Yesterday, the world was graced with the release of Barack Obama’s latest memoir, “A Promised Land.”
The former president’s third book about himself retails for a whopping $45 and often criticizes the country that elected him twice, settles scores with President Donald Trump, and builds support for Joe Biden’s administration.
The New York Times was ebullient, writing in one of several fawning stories on the topic, “Readers have been waiting for years for Mr. Obama’s account of his time in the White House, which took him around two and a half years longer to write than he anticipated.”
Obama’s publisher is printing nearly six million copies of the 768-page tome for distribution. It will be available in 19 languages. The Obamas jointly signed a record-breaking $65 million deal with Penguin Random House three years ago. Yes, $65,000,000.
A 1,400-word L.A. Times review Monday deemed the writing “masterful” and “acutely self-aware,” though mercifully stopped short of demanding it receive the Nobel Prize in Literature.
But even the Washington Post admits Obama takes aim at others throughout. I suppose it’s understandable when Trump disrupted a planned third term via Hillary Clinton’s ascendancy. Because Obama often governed by fiat, many of his policies were undone with executive orders, repudiating key components of his presidency.
Some portions already caught the ire of conservatives, including a bizarre excerpt on Sarah Palin and the GOP:
“Through Palin, it seemed as if the dark spike that had long been lurking on the edges of the modern Republican Party — xenophobia, anti intellectualism, paranoid conspiracy theories, an antipathy toward Black and brown folks — were finding their way to center stage.”
In response, the former Alaska governor and vice presidential nominee said, “He’s so still 2008. It’s funny because with the price of rent today, it’s kind of pleasurable to know I’ve been living rent-free in his head for 12 years.”
In another excerpt, the 44th president condemns large swaths of America:
“It was as if my very presence in the White House had triggered a deep-seated panic, a sense that the natural order had been disrupted. Which is exactly what Donald Trump understood when he started pedaling assertions that I had not been born in the United States and was thus an illegitimate president. For millions of Americans spooked by a Black man in the White House, he promised an elixir for their racial anxiety.”
There is no justification for this obnoxious reach. While many didn’t like Obama, to indicate he was in danger is absurd. In the last 56 years, only Republican presidents have been physically attacked. There were no anti-Black rallies when Obama was elected, nor were there major race riots protesting his presidency during his time in office.
Obama then claimed, as he has for years, that his administration was scandal free.
“Without exception, we avoided scandal,” he writes. “I’d made clear at the start of my administration that I’d have zero-tolerance for ethical lapses, and people who had a problem with that didn’t join us in the first place.”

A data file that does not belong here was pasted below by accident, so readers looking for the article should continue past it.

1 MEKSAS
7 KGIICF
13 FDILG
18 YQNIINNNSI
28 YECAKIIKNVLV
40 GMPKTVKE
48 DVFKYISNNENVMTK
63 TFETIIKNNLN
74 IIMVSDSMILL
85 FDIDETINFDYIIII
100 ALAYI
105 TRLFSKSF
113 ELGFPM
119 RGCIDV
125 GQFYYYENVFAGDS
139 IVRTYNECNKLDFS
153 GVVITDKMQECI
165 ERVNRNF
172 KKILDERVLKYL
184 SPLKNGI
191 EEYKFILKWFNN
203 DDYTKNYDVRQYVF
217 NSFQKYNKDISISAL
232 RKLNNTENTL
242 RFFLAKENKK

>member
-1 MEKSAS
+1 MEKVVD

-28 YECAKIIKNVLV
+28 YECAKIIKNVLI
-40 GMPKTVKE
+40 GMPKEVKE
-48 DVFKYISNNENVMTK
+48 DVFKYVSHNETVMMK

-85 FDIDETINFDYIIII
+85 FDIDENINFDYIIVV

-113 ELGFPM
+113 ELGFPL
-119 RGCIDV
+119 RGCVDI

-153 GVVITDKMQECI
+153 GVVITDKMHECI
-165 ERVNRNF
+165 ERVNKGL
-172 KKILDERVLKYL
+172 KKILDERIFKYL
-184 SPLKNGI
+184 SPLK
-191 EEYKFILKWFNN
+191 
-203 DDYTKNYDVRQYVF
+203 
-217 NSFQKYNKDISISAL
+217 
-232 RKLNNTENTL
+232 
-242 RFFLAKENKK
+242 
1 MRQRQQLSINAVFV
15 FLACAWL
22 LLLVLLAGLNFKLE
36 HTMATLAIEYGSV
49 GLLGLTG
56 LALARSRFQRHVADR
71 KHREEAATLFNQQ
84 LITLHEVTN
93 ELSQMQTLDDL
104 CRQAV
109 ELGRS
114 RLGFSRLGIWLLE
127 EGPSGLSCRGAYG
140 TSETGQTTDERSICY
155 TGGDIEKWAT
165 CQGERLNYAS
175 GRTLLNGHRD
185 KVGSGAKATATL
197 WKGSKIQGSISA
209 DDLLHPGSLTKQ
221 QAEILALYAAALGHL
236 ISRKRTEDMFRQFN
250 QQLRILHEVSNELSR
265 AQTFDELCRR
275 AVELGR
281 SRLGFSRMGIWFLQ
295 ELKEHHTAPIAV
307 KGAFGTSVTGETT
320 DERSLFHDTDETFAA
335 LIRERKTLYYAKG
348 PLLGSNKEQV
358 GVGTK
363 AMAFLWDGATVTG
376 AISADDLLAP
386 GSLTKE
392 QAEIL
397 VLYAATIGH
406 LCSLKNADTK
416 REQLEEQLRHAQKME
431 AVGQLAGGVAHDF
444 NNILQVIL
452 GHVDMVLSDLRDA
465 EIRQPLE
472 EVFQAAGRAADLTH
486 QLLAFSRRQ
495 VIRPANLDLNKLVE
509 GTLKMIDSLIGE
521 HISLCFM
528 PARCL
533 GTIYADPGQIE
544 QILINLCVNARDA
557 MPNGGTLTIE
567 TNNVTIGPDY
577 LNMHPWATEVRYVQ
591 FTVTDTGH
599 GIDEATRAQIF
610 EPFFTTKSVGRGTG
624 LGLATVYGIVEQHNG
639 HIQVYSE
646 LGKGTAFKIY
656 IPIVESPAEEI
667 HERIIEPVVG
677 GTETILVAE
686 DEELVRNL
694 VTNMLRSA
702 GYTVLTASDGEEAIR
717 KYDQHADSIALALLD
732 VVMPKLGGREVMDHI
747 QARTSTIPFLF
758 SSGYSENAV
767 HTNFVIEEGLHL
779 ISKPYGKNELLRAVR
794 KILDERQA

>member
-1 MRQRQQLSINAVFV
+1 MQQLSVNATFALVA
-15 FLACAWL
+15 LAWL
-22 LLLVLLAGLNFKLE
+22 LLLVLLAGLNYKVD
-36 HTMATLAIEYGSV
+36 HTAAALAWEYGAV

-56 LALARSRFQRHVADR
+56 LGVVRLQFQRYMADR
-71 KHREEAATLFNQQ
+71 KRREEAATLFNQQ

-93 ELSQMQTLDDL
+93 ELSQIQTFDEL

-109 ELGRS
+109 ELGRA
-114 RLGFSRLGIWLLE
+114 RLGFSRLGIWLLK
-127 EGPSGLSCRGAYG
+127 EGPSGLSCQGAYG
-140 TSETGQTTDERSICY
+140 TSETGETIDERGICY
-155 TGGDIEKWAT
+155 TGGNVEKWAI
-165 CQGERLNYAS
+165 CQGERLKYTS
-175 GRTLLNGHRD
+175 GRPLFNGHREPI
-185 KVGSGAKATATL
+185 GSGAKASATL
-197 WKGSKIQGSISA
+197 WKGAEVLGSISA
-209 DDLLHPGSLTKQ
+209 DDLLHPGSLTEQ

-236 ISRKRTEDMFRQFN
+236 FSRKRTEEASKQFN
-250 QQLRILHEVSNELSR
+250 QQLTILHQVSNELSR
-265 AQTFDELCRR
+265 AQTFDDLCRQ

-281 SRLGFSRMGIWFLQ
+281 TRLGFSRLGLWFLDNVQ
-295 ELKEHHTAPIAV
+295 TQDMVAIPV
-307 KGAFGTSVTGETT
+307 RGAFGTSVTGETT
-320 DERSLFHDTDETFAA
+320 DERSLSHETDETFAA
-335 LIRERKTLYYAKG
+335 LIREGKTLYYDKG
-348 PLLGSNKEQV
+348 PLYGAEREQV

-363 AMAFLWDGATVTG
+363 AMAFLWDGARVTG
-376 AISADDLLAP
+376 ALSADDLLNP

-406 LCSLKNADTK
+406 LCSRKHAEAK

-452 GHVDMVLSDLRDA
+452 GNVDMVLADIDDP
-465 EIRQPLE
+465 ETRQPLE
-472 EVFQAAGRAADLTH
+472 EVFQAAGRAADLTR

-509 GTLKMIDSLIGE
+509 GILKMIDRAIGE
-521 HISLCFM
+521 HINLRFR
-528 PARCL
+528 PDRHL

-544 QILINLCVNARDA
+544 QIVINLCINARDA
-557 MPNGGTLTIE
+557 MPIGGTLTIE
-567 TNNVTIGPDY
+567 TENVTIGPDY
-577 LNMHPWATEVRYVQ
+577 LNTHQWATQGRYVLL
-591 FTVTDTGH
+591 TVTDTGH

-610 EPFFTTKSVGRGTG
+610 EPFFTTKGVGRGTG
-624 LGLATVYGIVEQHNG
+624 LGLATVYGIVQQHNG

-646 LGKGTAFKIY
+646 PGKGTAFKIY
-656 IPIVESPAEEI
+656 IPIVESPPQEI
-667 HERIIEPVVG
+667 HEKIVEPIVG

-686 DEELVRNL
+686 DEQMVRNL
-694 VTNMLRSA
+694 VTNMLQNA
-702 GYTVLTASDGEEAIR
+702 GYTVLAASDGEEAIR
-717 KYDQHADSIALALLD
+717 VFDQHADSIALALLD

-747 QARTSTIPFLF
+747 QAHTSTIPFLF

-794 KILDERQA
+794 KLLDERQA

I guess Hillary Clinton, Eric Holder, Susan Rice and others weren’t available for comment.
Tucker Carlson delivered a scathing review, saying the book’s message is: “Barack Obama is a genius; you are a racist.” He also noted his administration “accelerated the worst income inequality in our history” and presided over the growth of drug addiction across the nation.
“I’m not yet ready to abandon the possibility of America,” Obama later writes.
South Dakota Gov. Kristi Noem, who served in congress during the Obama years, didn’t like that line. She claimed he was hypocritical to argue the “possibility of America” isn’t yet realized.
“What a ridiculous message,” Noem tweeted. “Obama had 8 years, including 2 with full control of Congress. He sent our jobs to China, left our healthcare system in disarray, our foreign policy in shambles & our people divided. Instead of blaming Trump, Obama should consider what led to 2016.”
And I personally take issue with this passage:
“And so the world watches America — the only great power in history made up of people from every corner of the planet, comprising every race and faith and cultural practice — to see if our experiment in democracy can work. To see if we can do what no other nation has ever done. To see if we can actually live up to the meaning of our creed.”
Gosh, that’s rather utopian and disingenuous. There’s something off-putting about a two-term president conveying an aloof view of the U.S.A. The jargon is intentional, of course, and that makes it — and probably much of this memoir — even more mendacious.
So, like his missed opportunities during eight years at the helm, Barack Obama could have brought words of healing to a divided nation; instead, he seems to place ideology and grievance ahead of millions of noble Americans. Maybe he’ll do better in his “second volume.” Indeed, there is another book still to come. Make that four autobiographies before age 60.